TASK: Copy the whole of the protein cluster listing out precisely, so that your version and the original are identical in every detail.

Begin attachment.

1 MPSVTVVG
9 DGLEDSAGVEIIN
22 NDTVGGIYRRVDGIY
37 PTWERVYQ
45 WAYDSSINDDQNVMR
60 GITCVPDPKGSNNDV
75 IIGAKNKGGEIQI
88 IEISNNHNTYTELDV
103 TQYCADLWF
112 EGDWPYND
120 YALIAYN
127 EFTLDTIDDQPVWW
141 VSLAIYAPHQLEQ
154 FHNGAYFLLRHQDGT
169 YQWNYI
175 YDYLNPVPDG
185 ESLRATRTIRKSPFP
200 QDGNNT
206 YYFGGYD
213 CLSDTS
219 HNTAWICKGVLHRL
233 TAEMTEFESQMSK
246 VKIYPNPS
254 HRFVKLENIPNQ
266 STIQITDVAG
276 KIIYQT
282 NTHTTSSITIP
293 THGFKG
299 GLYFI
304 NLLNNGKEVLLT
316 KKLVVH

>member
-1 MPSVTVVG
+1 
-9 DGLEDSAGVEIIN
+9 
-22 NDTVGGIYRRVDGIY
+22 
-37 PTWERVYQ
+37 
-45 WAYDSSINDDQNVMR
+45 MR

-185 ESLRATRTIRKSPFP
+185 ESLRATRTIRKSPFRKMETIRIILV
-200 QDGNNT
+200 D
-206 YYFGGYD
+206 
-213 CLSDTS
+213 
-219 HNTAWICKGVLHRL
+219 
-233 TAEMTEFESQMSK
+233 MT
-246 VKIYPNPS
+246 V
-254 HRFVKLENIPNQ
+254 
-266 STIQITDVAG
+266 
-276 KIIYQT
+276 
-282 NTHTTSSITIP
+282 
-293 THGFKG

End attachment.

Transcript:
1 MPSVTVVG
9 DGLEDSAGVEIIN
22 NDTVGGIYRRVDGIY
37 PTWERVYQ
45 WAYDSSINDDQNVMR
60 GITCVPDPKGSNNDV
75 IIGAKNKGGEIQI
88 IEISNNHNTYTELDV
103 TQYCADLWF
112 EGDWPYND
120 YALIAYN
127 EFTLDTIDDQPVWW
141 VSLAIYAPHQLEQ
154 FHNGAYFLLRHQDGT
169 YQWNYI
175 YDYLNPVPDG
185 ESLRATRTIRKSPFP
200 QDGNNT
206 YYFGGYD
213 CLSDTS
219 HNTAWICKGVLHRL
233 TAEMTEFESQMSK
246 VKIYPNPS
254 HRFVKLENIPNQ
266 STIQITDVAG
276 KIIYQT
282 NTHTTSSITIP
293 THGFKG
299 GLYFI
304 NLLNNGKEVLLT
316 KKLVVH

>member
-1 MPSVTVVG
+1 
-9 DGLEDSAGVEIIN
+9 
-22 NDTVGGIYRRVDGIY
+22 
-37 PTWERVYQ
+37 
-45 WAYDSSINDDQNVMR
+45 MR

-185 ESLRATRTIRKSPFP
+185 ESLRATRTIRKSPFRKMETIRIILV
-200 QDGNNT
+200 D
-206 YYFGGYD
+206 
-213 CLSDTS
+213 
-219 HNTAWICKGVLHRL
+219 
-233 TAEMTEFESQMSK
+233 MT
-246 VKIYPNPS
+246 V
-254 HRFVKLENIPNQ
+254 
-266 STIQITDVAG
+266 
-276 KIIYQT
+276 
-282 NTHTTSSITIP
+282 
-293 THGFKG